The year was 1940, and the Nazis were about to invade Lithuania. Chiune Sugihara, an employee at the local Japanese consul, found himself swamped by a desperate crowd of Jewish refugees. They needed transit visas so that the Soviets, then in power, would let them leave the country. Although Japan was technically a Nazi ally at the time, Sugihara decided “screw it” and started on a renegade visa-issuing rampage, working up to 20 hours a day to create thousands of life-saving permits. It’s estimated 40,000 people are alive today because of what Sugihara did.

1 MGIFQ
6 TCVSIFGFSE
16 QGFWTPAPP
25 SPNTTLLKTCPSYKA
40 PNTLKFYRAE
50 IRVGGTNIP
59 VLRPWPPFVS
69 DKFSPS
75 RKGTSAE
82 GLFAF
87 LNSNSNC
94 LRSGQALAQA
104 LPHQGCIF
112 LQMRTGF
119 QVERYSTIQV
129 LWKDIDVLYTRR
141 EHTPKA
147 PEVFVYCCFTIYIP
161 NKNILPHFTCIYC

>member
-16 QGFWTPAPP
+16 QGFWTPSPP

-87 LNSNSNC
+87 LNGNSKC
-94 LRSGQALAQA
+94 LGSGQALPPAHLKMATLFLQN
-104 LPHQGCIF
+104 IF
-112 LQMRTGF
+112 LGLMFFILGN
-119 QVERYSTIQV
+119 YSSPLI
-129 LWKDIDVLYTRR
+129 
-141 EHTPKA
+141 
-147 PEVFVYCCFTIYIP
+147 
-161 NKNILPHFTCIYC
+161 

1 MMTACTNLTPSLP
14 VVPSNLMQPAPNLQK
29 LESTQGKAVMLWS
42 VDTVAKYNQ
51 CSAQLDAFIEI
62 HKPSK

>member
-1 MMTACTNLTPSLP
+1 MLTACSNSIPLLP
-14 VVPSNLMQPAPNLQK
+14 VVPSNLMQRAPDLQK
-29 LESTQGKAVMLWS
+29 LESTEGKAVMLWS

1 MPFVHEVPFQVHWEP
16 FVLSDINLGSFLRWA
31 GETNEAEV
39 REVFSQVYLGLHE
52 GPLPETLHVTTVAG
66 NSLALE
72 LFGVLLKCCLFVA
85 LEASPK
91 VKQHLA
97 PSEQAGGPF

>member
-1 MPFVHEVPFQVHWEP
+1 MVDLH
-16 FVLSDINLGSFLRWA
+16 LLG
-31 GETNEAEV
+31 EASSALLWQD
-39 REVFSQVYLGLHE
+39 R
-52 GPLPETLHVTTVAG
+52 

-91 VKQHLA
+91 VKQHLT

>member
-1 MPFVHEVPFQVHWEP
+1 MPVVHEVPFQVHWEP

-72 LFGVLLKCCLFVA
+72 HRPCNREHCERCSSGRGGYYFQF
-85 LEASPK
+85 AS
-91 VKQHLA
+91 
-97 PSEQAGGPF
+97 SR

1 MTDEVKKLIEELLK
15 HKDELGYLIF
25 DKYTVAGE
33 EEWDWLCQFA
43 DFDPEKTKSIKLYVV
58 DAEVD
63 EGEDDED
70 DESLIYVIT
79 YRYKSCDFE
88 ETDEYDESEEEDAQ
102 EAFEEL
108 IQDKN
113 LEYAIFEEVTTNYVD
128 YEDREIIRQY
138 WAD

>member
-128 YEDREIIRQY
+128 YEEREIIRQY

Japan didn’t take kindly to this, and quickly ended Sugihara’s public service career, sending his family into poverty. Sugihara could have spent the rest of his life complaining. He didn’t, and also continually shrugged off any attention given to his heroics. Sugihara’s quote was his response to the question about why he’d chosen to help the refugees. He didn’t save lives in order to gain anything, or to impress anyone. He did it because it was right.